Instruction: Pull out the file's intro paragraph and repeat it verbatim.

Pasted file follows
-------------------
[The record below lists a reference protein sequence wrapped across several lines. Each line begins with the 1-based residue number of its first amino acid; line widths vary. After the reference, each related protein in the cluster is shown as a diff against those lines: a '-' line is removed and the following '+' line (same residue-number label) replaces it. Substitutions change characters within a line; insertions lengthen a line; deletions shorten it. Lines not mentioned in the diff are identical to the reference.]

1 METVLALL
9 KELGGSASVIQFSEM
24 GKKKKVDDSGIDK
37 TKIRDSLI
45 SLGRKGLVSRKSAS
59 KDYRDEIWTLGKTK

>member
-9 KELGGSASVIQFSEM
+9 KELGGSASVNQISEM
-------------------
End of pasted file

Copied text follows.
[The record below lists a reference protein sequence wrapped across several lines. Each line begins with the 1-based residue number of its first amino acid; line widths vary. After the reference, each related protein in the cluster is shown as a diff against those lines: a '-' line is removed and the following '+' line (same residue-number label) replaces it. Substitutions change characters within a line; insertions lengthen a line; deletions shorten it. Lines not mentioned in the diff are identical to the reference.]